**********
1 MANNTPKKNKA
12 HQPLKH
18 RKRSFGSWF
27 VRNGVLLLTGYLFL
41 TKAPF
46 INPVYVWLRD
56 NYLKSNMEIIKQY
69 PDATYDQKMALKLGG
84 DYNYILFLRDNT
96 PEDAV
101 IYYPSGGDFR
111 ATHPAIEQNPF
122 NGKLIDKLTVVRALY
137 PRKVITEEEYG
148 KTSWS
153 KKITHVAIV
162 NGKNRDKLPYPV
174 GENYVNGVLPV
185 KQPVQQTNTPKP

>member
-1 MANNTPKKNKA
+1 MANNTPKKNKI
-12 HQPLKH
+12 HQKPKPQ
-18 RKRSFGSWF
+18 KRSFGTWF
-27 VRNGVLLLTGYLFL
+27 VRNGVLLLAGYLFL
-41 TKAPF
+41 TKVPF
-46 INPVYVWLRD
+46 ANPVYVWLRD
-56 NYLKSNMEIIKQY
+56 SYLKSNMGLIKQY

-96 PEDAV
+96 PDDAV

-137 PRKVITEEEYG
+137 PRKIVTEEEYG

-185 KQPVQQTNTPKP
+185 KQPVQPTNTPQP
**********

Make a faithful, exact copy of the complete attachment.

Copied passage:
1 MANNTPKKNKA
12 HQPLKH
18 RKRSFGSWF
27 VRNGVLLLTGYLFL
41 TKAPF
46 INPVYVWLRD
56 NYLKSNMEIIKQY
69 PDATYDQKMALKLGG
84 DYNYILFLRDNT
96 PEDAV
101 IYYPSGGDFR
111 ATHPAIEQNPF
122 NGKLIDKLTVVRALY
137 PRKVITEEEYG
148 KTSWS
153 KKITHVAIV
162 NGKNRDKLPYPV
174 GENYVNGVLPV
185 KQPVQQTNTPKP

>member
-1 MANNTPKKNKA
+1 MANNTPKKNKI
-12 HQPLKH
+12 HQKPKPQ
-18 RKRSFGSWF
+18 KRSFGTWF
-27 VRNGVLLLTGYLFL
+27 VRNGVLLLAGYLFL
-41 TKAPF
+41 TKVPF
-46 INPVYVWLRD
+46 ANPVYVWLRD
-56 NYLKSNMEIIKQY
+56 SYLKSNMGLIKQY

-96 PEDAV
+96 PDDAV

-137 PRKVITEEEYG
+137 PRKIVTEEEYG

-185 KQPVQQTNTPKP
+185 KQPVQPTNTPQP